Last week my friend and I went to a spontaneous happy hour in Greenwich Village. While sipping on Jake’n’Ginger and Vodka Sodas, we started philosophing about life in New York and life in general. It appears that there is always a certain type of people that is attracted to this city. I am not talking about the locals – the citizens that have been here since the day they were born or the day their families moved here. I am also not talking about the temporaries – the tourists that come here and stay for two weeks or the interns that leave after 3 months at the UN. I am moreover talking about me and her – the people who have come here to start a new life or begin a changed life.
So while frustration poured over and gave room to contemplation, my meanwhile tipsy friend exclaimed that the only two kinds of people who matter are the following: the happy people and the content people. At first I didn’t know what to make of this. “I used to know this woman in her thirties. She didn’t have a high income but got up each day with her partner to work a minimum wage job and then buy herself some pot. They lived a happy life, the two of them. They were truly content.” I raised an eye brow and wondered if I had failed to miss out on the true purpose of life by rolling my own joint and working a meager-paying job. “I myself have never felt this sense of contentness,” she went on. “I have never been satisfied with what I do and have always strived for more. From an early age on. I know what it feels like to be happy. But being content? I have no idea,“ she contemplated while taking a sip of her vodka soda mix.
“So what is better, being content or being happy?” I stupidly asked, feeling all of a sudden awkward by the fact that I had not felt both in my life time. “Nothing is better. It’s just different,” she responded. “I think I am more of a happy person then,” I spoke my thoughts out loud. “If I had been content, I wouldn’t have come here to start a new life and begin adventures unheard of.” She smiled knowingly and said she thought the same. But the fact that one can never be content and happy at the same time still makes me feel at unease. Who is to say never, especially in a life time defined by so many different factors we cannot control?
So I like to revise the kinds of people from above. She calls them content and happy. I call them the people who strive and the people who do not. The people who strive are seeking a wider purpose in life. They know that the earth is not refined to a small village in Germany, a mediocre town in the States or field work in China. They know that only when they travel and experience life elsewhere, they will be able to still the innate fear of being left out on life and the beauty this world offers. The people who do not strive do not know what to do with the riches the world bears. They live their lives from day to day and are satisfied to have married a good man or woman, to have nursed a child or two, and to call a job their purpose. They might have a passion or a hobby, but they would not give up their comfortable life style in order to pursue it or to make their dream come true. They have a great life to offer from the outside, it might have everything the strivers were raised to believe in. But essentially how they make sense of the world and their life in general is hidden to someone like me and most likely will always remain a distanced truth of make-believe.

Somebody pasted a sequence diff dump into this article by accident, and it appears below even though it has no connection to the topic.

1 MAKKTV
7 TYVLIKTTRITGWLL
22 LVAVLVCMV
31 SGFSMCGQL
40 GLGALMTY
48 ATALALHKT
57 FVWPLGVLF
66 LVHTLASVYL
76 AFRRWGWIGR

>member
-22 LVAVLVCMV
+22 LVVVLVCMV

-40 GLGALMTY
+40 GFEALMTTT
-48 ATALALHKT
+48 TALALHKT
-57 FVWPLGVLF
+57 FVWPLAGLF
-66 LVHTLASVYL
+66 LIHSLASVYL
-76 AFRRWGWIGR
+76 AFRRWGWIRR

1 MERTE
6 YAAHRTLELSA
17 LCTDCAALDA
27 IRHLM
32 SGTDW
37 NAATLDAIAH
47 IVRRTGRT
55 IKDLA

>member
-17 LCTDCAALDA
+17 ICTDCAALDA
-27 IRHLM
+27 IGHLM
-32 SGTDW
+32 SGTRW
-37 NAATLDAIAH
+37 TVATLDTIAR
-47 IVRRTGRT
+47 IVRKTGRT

To me, it is a mystery of how you can be happy without having ventured out and had your entire life turned upside down. How you can appreciate what you have every day without having lost it for an extended period of time. It makes no sense to me to be on the steady path of studying, career, or marriage if you have not seen what else is out there. I guess I have always had this innate fear of missing out on too much had I stayed in the spot I was ten years ago. Or five years ago. I never pictured myself in a traditional job, such as a veterinary, a nurse, or a teacher, unlike many of my hometown friends.
Being raised bilingual and bicultural has opened up an entirely new universe to me in the sense of citizenship and traveling without the barrier of language so many other Germans and Americans have rubbed upon. It is impossible to redefine the mind to something smaller than it started out with, and that is very true when it comes to how my life has revolved. I sometimes really wonder if the people who have stayed in the same profession, the same town, or the same mindset for way too long do not feel that they are missing out on anything? And if yes, why are they not breaking out? Because ever since I set foot in this world by myself, ever since I boarded a plane on my own, I have had no desire to return to what I have called a safe haven. A shelter from the real life. And definitely a lot less enriching than my world has now turned out to be.
Back to the happy and content people: I believe my friend has it slightly wrong. The content people can be happy in the moment and the happy people can feel satisfied with their achievements once in a while. I guess her overall thought was that over the long run you cannot have both. Maybe a truly wise man or woman can have it both. But for now I am content with not being content. I am happy being a striver and striving for new goals to achieve every single day. Or week. Or month. Sometimes even years. However, I know that life is precious. And that it can become a burden if your freedom is restricted by what others want you to make out of it. So make sure that everything you do, you truly do for you.